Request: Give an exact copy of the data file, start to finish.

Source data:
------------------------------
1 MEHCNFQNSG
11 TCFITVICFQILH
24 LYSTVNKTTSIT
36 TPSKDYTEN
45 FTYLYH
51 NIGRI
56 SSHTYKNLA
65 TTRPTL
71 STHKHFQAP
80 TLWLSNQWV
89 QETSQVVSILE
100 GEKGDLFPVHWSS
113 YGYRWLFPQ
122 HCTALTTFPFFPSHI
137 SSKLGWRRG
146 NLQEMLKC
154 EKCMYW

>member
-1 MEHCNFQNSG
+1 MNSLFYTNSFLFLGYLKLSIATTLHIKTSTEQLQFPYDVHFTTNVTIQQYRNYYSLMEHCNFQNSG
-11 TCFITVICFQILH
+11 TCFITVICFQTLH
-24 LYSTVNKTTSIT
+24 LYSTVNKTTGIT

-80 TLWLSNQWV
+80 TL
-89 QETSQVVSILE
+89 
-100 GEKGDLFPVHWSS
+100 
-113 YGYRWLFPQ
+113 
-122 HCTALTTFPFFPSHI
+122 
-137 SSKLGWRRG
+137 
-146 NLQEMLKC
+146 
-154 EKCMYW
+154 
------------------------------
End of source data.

1 MEHCNFQNSG
11 TCFITVICFQILH
24 LYSTVNKTTSIT
36 TPSKDYTEN
45 FTYLYH
51 NIGRI
56 SSHTYKNLA
65 TTRPTL
71 STHKHFQAP
80 TLWLSNQWV
89 QETSQVVSILE
100 GEKGDLFPVHWSS
113 YGYRWLFPQ
122 HCTALTTFPFFPSHI
137 SSKLGWRRG
146 NLQEMLKC
154 EKCMYW

>member
-1 MEHCNFQNSG
+1 MNSLFYTNSFLFLGYLKLSIATTLHIKTSTEQLQFPYDVHFTTNVTIQQYRNYYSLMEHCNFQNSG
-11 TCFITVICFQILH
+11 TCFITVICFQTLH
-24 LYSTVNKTTSIT
+24 LYSTVNKTTGIT

-80 TLWLSNQWV
+80 TL
-89 QETSQVVSILE
+89 
-100 GEKGDLFPVHWSS
+100 
-113 YGYRWLFPQ
+113 
-122 HCTALTTFPFFPSHI
+122 
-137 SSKLGWRRG
+137 
-146 NLQEMLKC
+146 
-154 EKCMYW
+154 